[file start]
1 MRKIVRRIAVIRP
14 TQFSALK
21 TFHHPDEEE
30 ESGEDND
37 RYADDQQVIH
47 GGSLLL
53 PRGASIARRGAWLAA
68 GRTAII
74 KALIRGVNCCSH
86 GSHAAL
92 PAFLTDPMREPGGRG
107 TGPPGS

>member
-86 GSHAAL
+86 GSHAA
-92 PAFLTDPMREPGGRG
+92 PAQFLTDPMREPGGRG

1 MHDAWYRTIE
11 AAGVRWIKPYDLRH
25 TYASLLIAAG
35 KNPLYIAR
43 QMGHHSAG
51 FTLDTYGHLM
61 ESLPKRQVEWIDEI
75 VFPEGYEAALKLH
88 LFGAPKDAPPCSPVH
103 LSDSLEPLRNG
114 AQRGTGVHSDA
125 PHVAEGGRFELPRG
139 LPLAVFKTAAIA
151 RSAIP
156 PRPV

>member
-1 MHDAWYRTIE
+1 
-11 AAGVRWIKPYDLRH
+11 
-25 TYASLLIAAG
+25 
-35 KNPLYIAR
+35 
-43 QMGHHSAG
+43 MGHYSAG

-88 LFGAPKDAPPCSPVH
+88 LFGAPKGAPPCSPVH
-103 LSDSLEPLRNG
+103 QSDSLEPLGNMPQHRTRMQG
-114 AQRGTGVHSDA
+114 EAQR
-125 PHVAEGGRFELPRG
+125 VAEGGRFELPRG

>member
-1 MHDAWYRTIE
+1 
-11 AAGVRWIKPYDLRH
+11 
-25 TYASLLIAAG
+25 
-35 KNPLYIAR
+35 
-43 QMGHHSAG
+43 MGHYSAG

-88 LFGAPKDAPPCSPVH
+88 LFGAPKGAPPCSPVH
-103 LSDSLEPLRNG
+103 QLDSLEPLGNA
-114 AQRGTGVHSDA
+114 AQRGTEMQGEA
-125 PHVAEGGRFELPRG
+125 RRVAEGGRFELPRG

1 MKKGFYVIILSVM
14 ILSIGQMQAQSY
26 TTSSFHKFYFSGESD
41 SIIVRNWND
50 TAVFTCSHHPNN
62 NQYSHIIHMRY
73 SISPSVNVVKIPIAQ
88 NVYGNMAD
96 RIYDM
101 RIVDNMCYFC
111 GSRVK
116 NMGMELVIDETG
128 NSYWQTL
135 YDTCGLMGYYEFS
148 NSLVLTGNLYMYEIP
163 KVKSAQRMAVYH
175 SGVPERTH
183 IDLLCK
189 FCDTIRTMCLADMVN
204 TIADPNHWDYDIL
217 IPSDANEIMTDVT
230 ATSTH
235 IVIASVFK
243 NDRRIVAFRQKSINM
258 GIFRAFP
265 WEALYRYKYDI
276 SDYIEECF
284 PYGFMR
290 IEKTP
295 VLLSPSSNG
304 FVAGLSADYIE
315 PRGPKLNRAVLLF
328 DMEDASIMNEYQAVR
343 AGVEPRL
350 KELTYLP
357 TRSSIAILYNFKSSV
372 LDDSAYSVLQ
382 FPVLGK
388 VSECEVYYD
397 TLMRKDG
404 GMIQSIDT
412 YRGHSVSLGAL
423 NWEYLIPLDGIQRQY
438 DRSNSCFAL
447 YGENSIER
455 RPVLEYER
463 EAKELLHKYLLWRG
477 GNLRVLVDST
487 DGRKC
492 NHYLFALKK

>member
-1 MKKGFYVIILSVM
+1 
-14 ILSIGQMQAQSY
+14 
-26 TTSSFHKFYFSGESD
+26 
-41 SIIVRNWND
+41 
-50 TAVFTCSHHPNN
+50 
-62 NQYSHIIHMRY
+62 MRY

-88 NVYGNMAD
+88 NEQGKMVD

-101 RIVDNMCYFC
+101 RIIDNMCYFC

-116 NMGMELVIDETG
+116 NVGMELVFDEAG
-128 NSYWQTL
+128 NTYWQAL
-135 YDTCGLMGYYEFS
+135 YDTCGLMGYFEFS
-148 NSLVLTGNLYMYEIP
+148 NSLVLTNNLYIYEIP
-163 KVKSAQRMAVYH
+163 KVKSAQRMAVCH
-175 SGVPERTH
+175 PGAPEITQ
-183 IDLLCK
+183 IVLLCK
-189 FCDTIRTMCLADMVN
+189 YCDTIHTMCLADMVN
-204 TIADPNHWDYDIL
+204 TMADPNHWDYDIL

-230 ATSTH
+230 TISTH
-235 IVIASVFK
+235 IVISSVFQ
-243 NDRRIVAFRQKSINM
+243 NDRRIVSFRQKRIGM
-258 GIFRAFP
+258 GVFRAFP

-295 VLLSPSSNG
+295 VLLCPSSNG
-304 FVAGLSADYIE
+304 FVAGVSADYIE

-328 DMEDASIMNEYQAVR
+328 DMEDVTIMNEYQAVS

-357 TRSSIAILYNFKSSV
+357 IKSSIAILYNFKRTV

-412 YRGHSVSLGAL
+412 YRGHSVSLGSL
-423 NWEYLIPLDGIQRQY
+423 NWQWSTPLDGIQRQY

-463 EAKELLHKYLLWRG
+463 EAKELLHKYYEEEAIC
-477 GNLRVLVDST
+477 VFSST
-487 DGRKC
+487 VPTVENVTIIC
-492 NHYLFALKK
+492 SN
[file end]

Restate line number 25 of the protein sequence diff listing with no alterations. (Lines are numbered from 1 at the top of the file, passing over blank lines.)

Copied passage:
75 VFPEGYEAALKLH